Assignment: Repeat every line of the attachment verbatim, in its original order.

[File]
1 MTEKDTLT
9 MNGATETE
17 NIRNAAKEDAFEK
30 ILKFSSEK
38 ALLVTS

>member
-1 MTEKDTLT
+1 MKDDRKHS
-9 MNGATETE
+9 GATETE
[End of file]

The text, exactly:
1 MTEKDTLT
9 MNGATETE
17 NIRNAAKEDAFEK
30 ILKFSSEK
38 ALLVTS

>member
-1 MTEKDTLT
+1 MKDDRKHS
-9 MNGATETE
+9 GATETE